From now until March 2018, when the patent in question expires, Cenata will have all its Harmony tests performed by Medirex, which is based in Bratislava. Cenata licenses the Harmony test technology from Roche’s Ariosa and has been offering the test from its Tübingen laboratory since 2015.

Cenata Managing Director Dirk Biskup said that Illumina and Sequenom filed suit against Cenata and Roche in the District Court Mannheim in December of 2016, claiming that both companies are infringing European Patent EP 0994963 B2, titled “Non-invasive prenatal diagnosis.” The patent is valid in a number of European countries, but apparently not in Slovakia, which is a member of the European Union.

The suit is still pending, but according to Cenata, a judge said during a hearing before the court that performing the Harmony test in a country not covered by the patent would be permitted.

Read more…


Innovation Ridge

Innovation Ridge

Innovation Ridge Completed in Carlsbad

Badie Development has completed construction of Innovation Ridge, the firm’s industrial project formerly branded as the Carlsbad Victory Industrial Park. The 55,573-square foot building is located at 3248 Lionshead Ave. in Carlsbad.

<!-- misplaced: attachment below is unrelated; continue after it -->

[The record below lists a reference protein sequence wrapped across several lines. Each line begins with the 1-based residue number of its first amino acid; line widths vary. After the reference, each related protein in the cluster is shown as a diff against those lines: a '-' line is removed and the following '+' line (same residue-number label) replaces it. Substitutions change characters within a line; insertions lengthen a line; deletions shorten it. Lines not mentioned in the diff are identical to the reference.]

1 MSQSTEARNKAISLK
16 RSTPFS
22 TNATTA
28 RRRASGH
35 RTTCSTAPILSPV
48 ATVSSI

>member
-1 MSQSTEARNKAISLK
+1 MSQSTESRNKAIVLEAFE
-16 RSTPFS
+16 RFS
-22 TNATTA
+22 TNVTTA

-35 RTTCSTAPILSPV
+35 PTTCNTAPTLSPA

“Innovation Ridge is the first of five new industrial offerings Badiee Development will bring to market through 2018 to North County San Diego, where new, Class A industrial buildings are in great demand,” said Ben Badiee, CEO at Badiee Development.

TFW Construction was the general contactor. Cushman & Wakefield is the leasing broker.


Zika Virus Can be Used to Treat

Aggressive Brain Cancer


A harmful virus that can cause devastating brain damage in babies could offer up a surprising new treatment for adult brain cancer, according to U.S. scientists.

Until now, Zika has been seen only as a global health threat — not a remedy. But latest research shows the virus can selectively infect and kill hard-to-treat cancerous cells in adult brains. Zika injections shrank aggressive tumours in fully grown mice, yet left other brain cells unscathed.

Human trials are still a way off, but experts believe Zika virus could potentially be injected into the brain at the same time as surgery to remove life-threatening tumors, the Journal of Experimental Medicine reports.

The Zika treatment appears to work on human cell samples in the lab.

Read more…


Salk Associate Professor Tatyana Sharpee